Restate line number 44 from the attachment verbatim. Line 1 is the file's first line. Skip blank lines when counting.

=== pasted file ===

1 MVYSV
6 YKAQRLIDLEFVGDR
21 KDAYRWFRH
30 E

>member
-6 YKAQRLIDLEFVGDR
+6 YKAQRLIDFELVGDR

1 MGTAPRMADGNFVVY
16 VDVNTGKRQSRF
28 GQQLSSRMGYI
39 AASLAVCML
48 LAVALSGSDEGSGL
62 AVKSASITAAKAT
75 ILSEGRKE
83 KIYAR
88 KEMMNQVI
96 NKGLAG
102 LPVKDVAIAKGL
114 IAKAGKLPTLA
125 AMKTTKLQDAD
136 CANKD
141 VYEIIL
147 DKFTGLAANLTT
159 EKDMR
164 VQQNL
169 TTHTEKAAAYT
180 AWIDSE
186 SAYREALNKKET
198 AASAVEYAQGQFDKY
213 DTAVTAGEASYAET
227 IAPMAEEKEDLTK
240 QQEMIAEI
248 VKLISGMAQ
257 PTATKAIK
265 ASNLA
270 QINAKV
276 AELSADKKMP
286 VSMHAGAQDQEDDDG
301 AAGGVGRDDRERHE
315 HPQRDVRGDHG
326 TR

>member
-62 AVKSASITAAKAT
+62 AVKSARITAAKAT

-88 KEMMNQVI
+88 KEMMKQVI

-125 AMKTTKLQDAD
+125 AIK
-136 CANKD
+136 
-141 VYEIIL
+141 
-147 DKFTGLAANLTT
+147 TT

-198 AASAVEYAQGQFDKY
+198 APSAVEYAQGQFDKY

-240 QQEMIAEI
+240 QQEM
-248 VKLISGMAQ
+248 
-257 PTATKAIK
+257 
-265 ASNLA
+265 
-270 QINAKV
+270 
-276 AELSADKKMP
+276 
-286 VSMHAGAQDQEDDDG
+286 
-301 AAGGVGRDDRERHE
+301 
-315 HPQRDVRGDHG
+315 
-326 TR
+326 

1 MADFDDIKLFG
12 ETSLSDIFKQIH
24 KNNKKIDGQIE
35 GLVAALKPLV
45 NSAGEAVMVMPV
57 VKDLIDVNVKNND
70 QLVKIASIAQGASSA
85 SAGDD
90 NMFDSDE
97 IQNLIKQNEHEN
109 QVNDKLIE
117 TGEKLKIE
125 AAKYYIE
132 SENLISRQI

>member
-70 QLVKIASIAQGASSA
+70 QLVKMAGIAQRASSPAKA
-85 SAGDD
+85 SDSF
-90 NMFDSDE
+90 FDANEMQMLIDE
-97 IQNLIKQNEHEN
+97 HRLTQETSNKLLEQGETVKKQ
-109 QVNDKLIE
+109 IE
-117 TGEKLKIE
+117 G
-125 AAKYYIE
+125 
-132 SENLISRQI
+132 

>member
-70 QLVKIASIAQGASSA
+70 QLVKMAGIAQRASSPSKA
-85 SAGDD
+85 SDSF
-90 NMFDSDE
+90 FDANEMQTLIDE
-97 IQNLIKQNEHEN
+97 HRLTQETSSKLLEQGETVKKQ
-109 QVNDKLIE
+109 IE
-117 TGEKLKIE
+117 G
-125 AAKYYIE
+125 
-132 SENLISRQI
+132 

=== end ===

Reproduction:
+62 AVKSARITAAKAT